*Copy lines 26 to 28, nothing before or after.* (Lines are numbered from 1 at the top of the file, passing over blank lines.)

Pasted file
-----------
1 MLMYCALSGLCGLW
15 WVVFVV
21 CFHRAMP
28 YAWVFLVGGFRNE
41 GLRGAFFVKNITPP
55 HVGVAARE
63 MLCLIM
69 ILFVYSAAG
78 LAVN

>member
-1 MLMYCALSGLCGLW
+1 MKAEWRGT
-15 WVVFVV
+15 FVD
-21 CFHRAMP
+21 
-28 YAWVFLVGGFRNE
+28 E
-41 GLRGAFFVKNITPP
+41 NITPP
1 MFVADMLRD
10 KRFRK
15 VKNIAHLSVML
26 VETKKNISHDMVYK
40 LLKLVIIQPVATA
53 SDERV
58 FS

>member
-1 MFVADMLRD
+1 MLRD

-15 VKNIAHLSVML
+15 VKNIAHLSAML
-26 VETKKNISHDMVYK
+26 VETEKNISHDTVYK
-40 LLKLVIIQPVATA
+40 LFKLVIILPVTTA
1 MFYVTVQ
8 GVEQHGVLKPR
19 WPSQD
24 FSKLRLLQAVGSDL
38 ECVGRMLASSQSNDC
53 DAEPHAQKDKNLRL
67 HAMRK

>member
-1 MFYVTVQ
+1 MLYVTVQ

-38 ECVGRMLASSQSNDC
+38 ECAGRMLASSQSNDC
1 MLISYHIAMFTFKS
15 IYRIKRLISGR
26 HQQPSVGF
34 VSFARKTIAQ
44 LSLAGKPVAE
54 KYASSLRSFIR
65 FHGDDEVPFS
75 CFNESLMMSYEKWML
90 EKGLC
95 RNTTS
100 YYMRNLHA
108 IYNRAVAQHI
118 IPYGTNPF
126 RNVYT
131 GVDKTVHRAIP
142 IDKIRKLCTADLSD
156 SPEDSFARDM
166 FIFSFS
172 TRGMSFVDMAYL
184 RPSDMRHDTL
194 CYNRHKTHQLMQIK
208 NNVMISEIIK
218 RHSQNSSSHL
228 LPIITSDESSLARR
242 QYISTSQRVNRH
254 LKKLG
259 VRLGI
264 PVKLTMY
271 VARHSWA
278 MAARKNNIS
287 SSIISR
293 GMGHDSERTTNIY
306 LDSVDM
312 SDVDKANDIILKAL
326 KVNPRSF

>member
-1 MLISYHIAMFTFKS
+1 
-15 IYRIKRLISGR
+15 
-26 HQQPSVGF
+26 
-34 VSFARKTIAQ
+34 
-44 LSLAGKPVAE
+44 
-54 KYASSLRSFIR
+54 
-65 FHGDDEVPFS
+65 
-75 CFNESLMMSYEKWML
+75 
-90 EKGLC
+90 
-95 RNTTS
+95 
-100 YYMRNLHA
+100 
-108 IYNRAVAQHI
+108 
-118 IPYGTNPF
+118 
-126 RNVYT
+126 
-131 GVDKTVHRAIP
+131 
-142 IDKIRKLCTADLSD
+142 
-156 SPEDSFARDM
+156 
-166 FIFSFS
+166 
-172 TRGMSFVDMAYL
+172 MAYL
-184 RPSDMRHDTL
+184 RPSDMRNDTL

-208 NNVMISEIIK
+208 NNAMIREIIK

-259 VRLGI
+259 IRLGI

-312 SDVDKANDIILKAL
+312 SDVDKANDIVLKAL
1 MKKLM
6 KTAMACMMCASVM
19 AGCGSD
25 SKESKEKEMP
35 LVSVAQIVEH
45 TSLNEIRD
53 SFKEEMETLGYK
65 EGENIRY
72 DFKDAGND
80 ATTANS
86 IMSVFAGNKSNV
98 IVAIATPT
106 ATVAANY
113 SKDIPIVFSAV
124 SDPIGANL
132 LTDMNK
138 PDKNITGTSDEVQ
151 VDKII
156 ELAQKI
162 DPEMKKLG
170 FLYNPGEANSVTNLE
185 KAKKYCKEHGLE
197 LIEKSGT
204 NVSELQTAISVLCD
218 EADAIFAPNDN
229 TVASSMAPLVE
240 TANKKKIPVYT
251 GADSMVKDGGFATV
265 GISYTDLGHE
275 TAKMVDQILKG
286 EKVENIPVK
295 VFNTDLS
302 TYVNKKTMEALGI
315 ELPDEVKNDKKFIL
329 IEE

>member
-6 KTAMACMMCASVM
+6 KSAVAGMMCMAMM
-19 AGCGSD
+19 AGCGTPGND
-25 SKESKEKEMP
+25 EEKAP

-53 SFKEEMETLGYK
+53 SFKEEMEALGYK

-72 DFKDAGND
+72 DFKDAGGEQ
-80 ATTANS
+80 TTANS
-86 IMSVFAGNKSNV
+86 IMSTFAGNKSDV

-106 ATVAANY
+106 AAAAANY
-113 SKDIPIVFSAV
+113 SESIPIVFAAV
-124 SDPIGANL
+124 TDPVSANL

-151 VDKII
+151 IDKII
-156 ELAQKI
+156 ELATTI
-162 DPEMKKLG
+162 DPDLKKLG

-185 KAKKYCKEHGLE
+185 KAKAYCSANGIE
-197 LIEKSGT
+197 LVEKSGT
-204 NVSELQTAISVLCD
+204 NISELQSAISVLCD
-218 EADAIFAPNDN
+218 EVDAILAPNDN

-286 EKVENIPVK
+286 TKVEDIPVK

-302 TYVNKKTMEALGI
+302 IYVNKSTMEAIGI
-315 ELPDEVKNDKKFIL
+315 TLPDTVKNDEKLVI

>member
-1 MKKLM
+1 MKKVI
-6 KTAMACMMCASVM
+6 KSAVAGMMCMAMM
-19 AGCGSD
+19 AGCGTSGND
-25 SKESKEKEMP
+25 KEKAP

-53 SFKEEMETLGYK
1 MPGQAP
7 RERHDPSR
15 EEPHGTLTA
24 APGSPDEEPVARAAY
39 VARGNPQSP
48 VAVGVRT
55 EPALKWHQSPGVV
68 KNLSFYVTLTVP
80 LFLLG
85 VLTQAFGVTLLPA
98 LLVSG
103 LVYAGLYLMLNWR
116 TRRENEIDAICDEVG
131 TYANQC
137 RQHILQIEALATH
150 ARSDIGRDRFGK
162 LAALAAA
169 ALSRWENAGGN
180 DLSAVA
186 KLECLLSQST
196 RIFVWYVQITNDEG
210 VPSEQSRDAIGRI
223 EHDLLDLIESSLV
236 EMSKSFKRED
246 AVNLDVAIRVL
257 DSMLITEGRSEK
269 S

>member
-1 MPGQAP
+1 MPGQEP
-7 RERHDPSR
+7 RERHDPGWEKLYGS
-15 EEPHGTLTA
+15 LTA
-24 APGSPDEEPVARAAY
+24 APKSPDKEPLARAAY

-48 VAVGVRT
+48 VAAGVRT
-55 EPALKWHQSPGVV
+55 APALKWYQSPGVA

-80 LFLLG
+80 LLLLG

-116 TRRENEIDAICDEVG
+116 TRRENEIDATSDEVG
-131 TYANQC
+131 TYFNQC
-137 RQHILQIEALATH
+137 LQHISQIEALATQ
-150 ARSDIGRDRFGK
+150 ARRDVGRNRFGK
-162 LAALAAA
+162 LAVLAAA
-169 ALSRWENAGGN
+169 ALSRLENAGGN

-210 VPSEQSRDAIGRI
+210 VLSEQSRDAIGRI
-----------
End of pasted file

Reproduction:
53 SDERV
58 FS

>member